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UBC Theses and Dissertations

The chinese struggle for literacy : villagers and the state in Guangdong, 1949-1976 Peterson, Glen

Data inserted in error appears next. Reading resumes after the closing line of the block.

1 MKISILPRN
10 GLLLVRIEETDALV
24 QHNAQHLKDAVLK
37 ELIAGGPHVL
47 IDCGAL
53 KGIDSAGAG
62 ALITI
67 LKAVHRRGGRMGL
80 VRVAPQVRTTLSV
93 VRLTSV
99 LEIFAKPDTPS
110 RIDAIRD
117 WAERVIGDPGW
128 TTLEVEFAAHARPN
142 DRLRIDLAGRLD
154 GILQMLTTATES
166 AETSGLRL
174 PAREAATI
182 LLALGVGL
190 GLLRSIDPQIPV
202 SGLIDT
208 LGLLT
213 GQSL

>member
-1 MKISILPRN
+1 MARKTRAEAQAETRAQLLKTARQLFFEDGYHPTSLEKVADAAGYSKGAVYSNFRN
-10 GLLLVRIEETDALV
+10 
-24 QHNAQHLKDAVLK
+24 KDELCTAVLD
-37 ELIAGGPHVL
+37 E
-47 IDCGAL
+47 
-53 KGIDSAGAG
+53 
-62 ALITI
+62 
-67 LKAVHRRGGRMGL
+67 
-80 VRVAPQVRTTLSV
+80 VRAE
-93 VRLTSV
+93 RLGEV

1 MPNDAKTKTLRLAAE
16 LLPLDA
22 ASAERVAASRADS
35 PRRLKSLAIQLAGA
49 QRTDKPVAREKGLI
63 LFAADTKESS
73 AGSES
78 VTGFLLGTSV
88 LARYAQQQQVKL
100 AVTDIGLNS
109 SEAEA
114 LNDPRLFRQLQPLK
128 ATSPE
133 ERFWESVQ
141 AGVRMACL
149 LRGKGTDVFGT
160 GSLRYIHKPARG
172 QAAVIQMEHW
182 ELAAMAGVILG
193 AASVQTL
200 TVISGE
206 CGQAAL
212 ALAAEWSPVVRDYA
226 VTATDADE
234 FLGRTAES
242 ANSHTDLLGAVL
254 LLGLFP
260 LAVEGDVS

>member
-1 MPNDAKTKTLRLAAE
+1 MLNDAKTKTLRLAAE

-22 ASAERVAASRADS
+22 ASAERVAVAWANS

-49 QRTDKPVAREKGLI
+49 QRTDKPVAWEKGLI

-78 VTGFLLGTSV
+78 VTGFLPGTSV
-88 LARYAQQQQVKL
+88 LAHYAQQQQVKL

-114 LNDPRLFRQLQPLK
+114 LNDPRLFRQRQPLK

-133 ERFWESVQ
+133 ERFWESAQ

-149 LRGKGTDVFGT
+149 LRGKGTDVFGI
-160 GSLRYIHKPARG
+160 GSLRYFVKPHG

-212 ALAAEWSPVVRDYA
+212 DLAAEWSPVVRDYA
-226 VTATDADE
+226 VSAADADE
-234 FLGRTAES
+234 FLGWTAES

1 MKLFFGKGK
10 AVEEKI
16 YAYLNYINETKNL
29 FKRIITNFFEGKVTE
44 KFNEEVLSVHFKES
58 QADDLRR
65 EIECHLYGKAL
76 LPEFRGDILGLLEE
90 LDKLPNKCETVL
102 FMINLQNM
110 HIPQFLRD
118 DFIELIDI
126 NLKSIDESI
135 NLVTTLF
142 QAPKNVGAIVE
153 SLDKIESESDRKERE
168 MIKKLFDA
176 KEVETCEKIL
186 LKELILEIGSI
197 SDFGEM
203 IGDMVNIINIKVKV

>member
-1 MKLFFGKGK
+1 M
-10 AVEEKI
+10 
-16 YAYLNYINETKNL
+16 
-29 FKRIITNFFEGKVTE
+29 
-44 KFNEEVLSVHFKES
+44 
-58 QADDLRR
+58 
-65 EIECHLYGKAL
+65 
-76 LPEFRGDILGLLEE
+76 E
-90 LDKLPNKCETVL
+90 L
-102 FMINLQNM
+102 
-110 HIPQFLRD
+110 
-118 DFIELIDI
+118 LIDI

This dissertation is a social and intellectual history of the struggle for literacy in Mao's China from 1949 to1976. The major objective of the dissertation is to assess the nature and significance of this struggle in one part of China: the southeastern coastal province of Guangdong. In order to achieve this objective, I pursue three central aims. First, the dissertation seeks to illuminate elite influences which shaped state literacy policy in the PRC. Since we are dealing with literacy ideologies prescribed by the state for various social groups, it is crucial to understand how those ideologies were formed and articulated. Second, the dissertation attempts to uncover popular mentalites toward literacy in order to bring into focus the tension between two educational worlds: the one that existed in the minds and in the organizational blueprints of China's state leaders, and the other that guided village educational thought and practice. In this way I show the struggle for literacy to be a process of continuous, dynamic interaction between villagers and the state. The third aim of the dissertation is to show how literacy is related to the social structure. I argue that it is insufficient and potentially misleading to assess the history of Chinese literacy in terms of statistical growth patterns alone. I demonstrate how changing literacy ideologies for different social groups played a crucial role in the formation and reproduction of social differences after 1949. In showing how the literacy map is also a map of the class structure, the dissertation involves itself with larger theoretical controversies over the role of literacy in society. In particular, this dissertation adds to a growing body of critical scholarship that challenges established, Enlightenment-derived assumptions about the relationship of literacy and societal progress.

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